Twelve years after the tragic death of their little girl, a doll-maker and his wife welcome a nun and several girls from a shuttered orphanage into their home, where they become the target of the doll-maker's possessed creation, Annabelle.
A priest with a haunted past and a novice on the threshold of her final vows are sent by the Vatican to investigate the death of a young nun in Romania and confront a malevolent force in the form of a demonic nun.
A prequel set before the haunting of the Lambert family that reveals how gifted psychic Elise Rainier reluctantly agrees to use her ability to contact the dead in order to help a teenage girl who has been targeted by a dangerous supernatural entity.
The manufacturer of dolls Samuel Mullins is a happy family man with his wife Esther and their daughter Bee, who dies after being hit by a car. Twelve years later, Samuel and his wife, Esther, welcomes a nun and six orphaned girls to his home. He tells that only a locked room (that belonged to Bee) and Esther's room would be off limits for the girls. The crippled girl, Janice, manages to sneak in Bee's room during the night and finds a doll locked inside a closet. After she plays in the room, she is haunted by an evil force. What has Janice unleashed in Bee's room?Written by
Claudio Carvalho, Rio de Janeiro, Brazil
David F. Sandberg was initially reluctant to direct the film, due to his general dislike of horror sequels. He changed his mind when it was clear he would be making a standalone prequel, with no major obligations to connect it to the larger franchise beyond a few brief references to the other films. See more »
When the girls try to escape in the pickup toward the end of the film, they are shown attempting to start it with a steering column-mounted ignition switch. That type of switch wasn't common until the late 1960's. The 1940's era truck in the film would have the ignition mounted on the dash. See more »
If you haven't watched the first Annabelle movie and you want to see Annabelle: Creation, don't worry. You can skip the first one, and you definitely should skip it. The movie is a train wreck.
Since this movie is a prequel to the previously released Annabelle movie, the end of Creation (fake spoiler alert because this isn't actually a spoiler because it's super obvious) leads into the other Annabelle movie. So, if when you watch the end of Creation you wonder, "why did the story end that way?" Just Google the opening of the other Annabelle movie and find out. Or don't bother. You'll be fine either way.
Okay, now that that's out of the way, we can begin.
Director David F. Sandberg's greatest skill is his ability to craft compelling stories that lure in audiences, put them on the edge of their seats then scare the crap out of them, all in the span of about two minutes (for proof, check out his YouTube videos).
He doesn't waste anyone's time. He knows the viewers are here for a quality scare, so he doesn't bother with empty moments of unnecessary setup. He leaps right into the scares. I commend him for that approach. Seeing him execute this style numerous times is what makes Annabelle: Creation so disappointing.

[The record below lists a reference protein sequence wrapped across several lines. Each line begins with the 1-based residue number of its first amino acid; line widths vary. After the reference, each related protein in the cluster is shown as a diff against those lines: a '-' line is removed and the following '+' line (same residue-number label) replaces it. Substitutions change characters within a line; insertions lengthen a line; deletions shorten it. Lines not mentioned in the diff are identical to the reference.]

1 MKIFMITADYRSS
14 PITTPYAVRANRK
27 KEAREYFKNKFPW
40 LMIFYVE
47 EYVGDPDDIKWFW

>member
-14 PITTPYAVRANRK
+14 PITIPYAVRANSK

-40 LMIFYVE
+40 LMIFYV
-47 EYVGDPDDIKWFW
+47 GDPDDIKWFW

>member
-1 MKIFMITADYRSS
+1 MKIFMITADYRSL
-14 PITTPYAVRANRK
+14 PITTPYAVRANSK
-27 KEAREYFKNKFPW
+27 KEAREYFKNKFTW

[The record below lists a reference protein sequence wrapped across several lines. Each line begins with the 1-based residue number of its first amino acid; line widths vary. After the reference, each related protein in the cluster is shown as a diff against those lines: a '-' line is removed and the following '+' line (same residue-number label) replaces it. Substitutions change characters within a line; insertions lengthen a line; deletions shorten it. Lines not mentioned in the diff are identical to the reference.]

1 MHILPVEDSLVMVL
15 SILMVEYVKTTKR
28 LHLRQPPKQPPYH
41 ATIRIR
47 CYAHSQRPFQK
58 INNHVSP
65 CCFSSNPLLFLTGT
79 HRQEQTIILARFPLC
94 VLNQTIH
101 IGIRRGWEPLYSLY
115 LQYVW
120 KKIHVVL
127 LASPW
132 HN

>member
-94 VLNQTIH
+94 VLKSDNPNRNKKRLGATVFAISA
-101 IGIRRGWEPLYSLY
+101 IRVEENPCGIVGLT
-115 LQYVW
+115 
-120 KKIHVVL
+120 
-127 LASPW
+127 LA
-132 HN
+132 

The first 20 minutes reveal the difference between this all the other of Sandberg's films—nothing really happens. Sure, there is a crucial plot point and the stage is set. But that all could have taken place in a few measly minutes. I don't know why this movie dragged out multiple stretches, especially the beginning. I was legitimately bored at times; that's a bad sign when watching a horror movie.
In addition to the movie containing too many extended empty stretches, it was also far too predictable. At times, I called sequences shot-by-shot. I'm decent at predicting plots in movies, but I'm no genius clairvoyant, so if I can tell what is about to happen, that's another bad sign.
To be fair, certain moments are frightening. Sandberg adroitly utilizes frames with dim focuses and pitch-black backdrops that cause viewers' eyes to dart between the trembling character and what may be lurking in the shadows. He mixes in a thoughtful blend of jump scares and moments of dread that terrify because of the anticipation of what is about to happen.
If you're not sure what the difference is between the two types of scares, imagine this: you're washing your hands at work and a spider suddenly crawls quickly out of the faucet, causing you to gasp (that's a jump scare). After you frantically splash water toward the spider trying to wash it down the drain, you see that you have spilled water all over your pants, so now you realize that you have to walk down the hallway past your co-workers with what looks like a giant pee stain (that's the anticipation scare. And yes, this one is worse).
I hope Sandberg continues to take a moment in each of his feature films to pay homage to his short films. I won't spoil the specifics on the one he chose for this movie, just know that long-time fans of Sandberg will enjoy the nostalgia.
The bottom line is that this movie will scare you. You will likely also feel bored at times and frustrated with the decision-making of the characters. But hey, that's standard for horror movies. So, if you can put up those drawbacks for an adequate number of quality scares, Annabelle: Creation may suffice just fine for a night-time fright.
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